Wende Museum Celebrates the End of the Wall, and Begins New Exhibit; The Medea Insurrection

November 9 was the date, 30 years ago, that the Berlin Wall was taken down by the Peaceful Revolution. It was the date, this past weekend, that the Wende Museum pulled out all the stops for a trifecta – celebrating the unification of Berlin, launching a new exhibit, and premiering Executive Director Justin Jampol’s new television show, “Lost Secrets.”

The event was attended by dignitaries both local and international; Jampol thanked the crowd for attending and recognizing the historic import of the date, and Culver City Mayor Meghan Sahli-Wells spoke from the podium, saying, “I applaud the extraordinary work of Justinian, of Joes and the entire Wende team to engage the community in exploring our past, and creating an insightful dialogue between the Cold War and our crazy, crazy… crazy present day.”

German Consul General Stefan Schneider also addressed he gathering, congratulating all on the “good will and good work,” celebrating a formal diplomatic recognition of a year of friendship between the U.S. and Germany.
Johannes Ebert, Secretary General, of the  Goethe-Institut, cordially congratulated Jampol on his efforts at making the Wende an international  destination, and Wende Curator Segal graciously introduced Susanne Altmann, who created the original concept for The Medea Insurrection.
Toasts were made, and sparklers were lit in honor of the fireworks that accompanied the fall of the Berlin Wall, 30 years ago.

The remarkable new exhibit, The Medea Insurrection: Radical Women Artists Behind the Iron Curtain, makes excellent use of every space in the Wende.  The delightful and astonishing show was created by Altmann for the Albertinum, a modern art museum in Dresden, Germany. The show was adapted for Culver City by Joes Segal, Anna Rose Canzano, and Dany Naierman.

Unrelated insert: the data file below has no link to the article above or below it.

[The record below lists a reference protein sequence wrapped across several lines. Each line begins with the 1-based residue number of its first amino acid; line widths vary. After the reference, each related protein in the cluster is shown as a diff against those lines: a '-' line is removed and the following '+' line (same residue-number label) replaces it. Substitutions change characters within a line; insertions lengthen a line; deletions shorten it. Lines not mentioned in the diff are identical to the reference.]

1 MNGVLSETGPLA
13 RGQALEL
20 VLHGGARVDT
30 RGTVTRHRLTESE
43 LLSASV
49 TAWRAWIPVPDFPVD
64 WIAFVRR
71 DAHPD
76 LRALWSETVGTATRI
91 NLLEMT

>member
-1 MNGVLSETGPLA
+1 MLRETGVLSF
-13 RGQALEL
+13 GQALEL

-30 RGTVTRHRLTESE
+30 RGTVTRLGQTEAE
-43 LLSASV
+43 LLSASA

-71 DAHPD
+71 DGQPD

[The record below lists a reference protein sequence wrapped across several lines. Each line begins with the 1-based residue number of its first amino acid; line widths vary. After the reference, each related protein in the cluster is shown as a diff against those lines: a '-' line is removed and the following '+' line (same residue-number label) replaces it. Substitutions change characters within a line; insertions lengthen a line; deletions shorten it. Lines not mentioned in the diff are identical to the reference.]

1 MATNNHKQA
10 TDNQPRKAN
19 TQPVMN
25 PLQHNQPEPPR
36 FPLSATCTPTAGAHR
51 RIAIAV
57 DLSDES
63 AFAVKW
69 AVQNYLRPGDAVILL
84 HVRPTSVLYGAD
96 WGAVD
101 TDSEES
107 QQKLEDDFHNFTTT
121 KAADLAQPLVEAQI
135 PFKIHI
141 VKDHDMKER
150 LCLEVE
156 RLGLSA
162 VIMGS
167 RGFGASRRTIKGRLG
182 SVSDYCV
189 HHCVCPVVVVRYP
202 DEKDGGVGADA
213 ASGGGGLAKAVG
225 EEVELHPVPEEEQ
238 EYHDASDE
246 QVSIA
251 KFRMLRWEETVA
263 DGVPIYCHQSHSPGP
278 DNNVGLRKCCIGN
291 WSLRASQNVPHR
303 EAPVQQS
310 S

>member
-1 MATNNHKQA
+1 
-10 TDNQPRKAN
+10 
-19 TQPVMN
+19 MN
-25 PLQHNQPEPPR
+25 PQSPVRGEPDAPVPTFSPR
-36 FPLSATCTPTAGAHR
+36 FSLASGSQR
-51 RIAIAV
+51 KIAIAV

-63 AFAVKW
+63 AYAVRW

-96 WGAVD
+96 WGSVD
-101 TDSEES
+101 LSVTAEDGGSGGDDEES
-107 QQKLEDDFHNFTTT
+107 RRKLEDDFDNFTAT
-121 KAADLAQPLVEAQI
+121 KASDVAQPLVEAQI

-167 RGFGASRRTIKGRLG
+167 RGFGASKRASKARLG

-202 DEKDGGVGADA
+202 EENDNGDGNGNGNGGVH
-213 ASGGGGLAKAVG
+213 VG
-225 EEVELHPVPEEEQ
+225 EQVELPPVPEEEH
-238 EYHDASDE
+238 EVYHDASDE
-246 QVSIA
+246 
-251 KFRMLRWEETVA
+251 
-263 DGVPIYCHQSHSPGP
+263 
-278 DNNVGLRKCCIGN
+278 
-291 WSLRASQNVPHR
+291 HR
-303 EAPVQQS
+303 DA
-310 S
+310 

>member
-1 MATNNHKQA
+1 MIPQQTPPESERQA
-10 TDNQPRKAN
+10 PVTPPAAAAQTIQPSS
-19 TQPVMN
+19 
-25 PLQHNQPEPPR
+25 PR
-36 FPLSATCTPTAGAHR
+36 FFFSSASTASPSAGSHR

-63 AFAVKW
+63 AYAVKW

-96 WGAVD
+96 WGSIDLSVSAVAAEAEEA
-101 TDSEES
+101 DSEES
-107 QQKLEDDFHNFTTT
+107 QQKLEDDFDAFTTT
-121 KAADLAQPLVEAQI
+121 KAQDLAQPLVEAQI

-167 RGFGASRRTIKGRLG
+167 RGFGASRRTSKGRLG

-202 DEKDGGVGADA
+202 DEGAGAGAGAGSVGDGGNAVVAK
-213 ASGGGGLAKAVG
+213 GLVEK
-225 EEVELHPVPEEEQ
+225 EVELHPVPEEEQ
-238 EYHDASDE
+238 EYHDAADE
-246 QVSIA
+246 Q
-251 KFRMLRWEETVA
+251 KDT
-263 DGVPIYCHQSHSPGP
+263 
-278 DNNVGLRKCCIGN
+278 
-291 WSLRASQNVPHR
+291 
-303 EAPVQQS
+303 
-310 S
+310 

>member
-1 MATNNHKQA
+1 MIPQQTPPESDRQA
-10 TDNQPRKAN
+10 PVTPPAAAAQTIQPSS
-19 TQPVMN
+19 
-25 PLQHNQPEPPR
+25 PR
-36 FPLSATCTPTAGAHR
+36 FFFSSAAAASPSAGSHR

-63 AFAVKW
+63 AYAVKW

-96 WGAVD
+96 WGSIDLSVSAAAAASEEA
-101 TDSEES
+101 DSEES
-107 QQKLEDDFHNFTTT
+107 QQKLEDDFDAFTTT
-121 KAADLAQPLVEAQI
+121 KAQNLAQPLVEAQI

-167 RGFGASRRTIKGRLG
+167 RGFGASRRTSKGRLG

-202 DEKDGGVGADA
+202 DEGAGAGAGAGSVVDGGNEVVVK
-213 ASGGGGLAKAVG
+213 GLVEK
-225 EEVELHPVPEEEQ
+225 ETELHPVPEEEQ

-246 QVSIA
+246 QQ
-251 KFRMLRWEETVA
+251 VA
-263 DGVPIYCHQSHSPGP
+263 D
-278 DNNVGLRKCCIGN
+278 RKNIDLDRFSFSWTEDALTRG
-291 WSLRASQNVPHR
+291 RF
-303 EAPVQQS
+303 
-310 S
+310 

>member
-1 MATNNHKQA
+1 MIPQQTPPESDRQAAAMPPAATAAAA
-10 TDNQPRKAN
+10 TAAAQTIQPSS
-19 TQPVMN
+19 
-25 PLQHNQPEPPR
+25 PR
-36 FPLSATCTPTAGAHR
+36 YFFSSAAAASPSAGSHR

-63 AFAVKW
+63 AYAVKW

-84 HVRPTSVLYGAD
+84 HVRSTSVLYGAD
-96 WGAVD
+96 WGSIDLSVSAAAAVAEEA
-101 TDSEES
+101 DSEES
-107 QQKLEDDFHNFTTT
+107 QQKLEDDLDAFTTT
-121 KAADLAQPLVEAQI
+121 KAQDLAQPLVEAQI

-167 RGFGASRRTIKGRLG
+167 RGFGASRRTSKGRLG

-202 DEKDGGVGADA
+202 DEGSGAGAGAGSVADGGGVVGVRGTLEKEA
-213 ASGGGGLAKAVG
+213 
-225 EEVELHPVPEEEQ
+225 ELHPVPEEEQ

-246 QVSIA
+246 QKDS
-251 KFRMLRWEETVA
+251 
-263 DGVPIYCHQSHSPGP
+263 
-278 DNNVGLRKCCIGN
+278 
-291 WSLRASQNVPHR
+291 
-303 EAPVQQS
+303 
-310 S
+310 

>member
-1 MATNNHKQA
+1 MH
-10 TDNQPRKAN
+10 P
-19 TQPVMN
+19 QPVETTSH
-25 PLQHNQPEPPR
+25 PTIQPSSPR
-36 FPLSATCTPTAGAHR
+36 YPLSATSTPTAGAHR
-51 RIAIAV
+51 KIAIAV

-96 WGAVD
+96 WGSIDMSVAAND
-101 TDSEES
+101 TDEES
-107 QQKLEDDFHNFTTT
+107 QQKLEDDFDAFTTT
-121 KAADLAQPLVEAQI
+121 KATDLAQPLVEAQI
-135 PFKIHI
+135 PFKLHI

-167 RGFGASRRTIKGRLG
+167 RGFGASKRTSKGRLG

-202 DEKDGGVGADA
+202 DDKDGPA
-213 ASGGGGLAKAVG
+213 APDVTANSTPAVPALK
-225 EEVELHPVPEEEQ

Displaying dozens of artists who were marginalized because of their sex, from the end of WWII right up to the late 80’s and early 90’s, the art is both historic and prescient. The many works that are fiber, cloth, costume or clothing, speak to the stereotypes of ‘women’s work’ as laundry or sewing. They also give a sly smile to the fact that, as the East German government only saw ‘art’ as being paint and canvas, many other forms of creativity did not suffer the same heavy handed regulation. All of the films, photographs, sculptures and artifacts open windows to the world behind the Iron Curtain, and the challenges women face as artists.

Three Los Angeles based artists are also on display; Chelle Barbour’s collages are made of images of items in the Wende’s standing collection, and the paintings of Lezley Saar comment on expectations and costume. The art of Sichong Xie combines performance art, photography and commentary about cultural expectation. They serve as a poignant punctuation how our own culture categorizes women.

The evening also included a screening of Episode #3 of “Lost Secrets,” Jampol’s new series hosted by the Travel Channel. Viewers were given another insight into Cold War brinksmanship and the artifacts left behind.  Researching a medal that had been minted but never awarded, Jampol took cameras into abandoned military sites in Germany. By interviewing men who had served in the military during the conflict, answers were gleaned from the evidence. (No spoilers here – tune in to find out.)

The many layers of the event- anniversary, broadcast, exhibit – gave all in attendance reasons to celebrate. The Wende has further cemented their reputation as an expansive and inclusive cultural force in Culver City.


Judith Martin-Straw



The Actors' Gang

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